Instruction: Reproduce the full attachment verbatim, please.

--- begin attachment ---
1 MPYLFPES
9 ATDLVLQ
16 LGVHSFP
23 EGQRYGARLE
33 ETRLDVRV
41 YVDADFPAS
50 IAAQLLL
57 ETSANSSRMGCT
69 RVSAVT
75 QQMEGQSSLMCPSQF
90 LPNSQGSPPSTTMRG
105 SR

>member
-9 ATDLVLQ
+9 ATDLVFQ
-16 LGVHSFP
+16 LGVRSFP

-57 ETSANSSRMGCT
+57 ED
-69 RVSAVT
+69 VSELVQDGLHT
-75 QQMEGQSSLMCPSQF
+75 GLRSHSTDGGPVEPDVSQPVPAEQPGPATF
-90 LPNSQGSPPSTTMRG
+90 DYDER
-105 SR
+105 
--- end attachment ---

1 MPYLFPES
9 ATDLVLQ
16 LGVHSFP
23 EGQRYGARLE
33 ETRLDVRV
41 YVDADFPAS
50 IAAQLLL
57 ETSANSSRMGCT
69 RVSAVT
75 QQMEGQSSLMCPSQF
90 LPNSQGSPPSTTMRG
105 SR

>member
-9 ATDLVLQ
+9 ATDLVFQ
-16 LGVHSFP
+16 LGVRSFP

-57 ETSANSSRMGCT
+57 ED
-69 RVSAVT
+69 VSELVQDGLHT
-75 QQMEGQSSLMCPSQF
+75 GLRSHSTDGGPVEPDVSQPVPAEQPGPATF
-90 LPNSQGSPPSTTMRG
+90 DYDER
-105 SR
+105 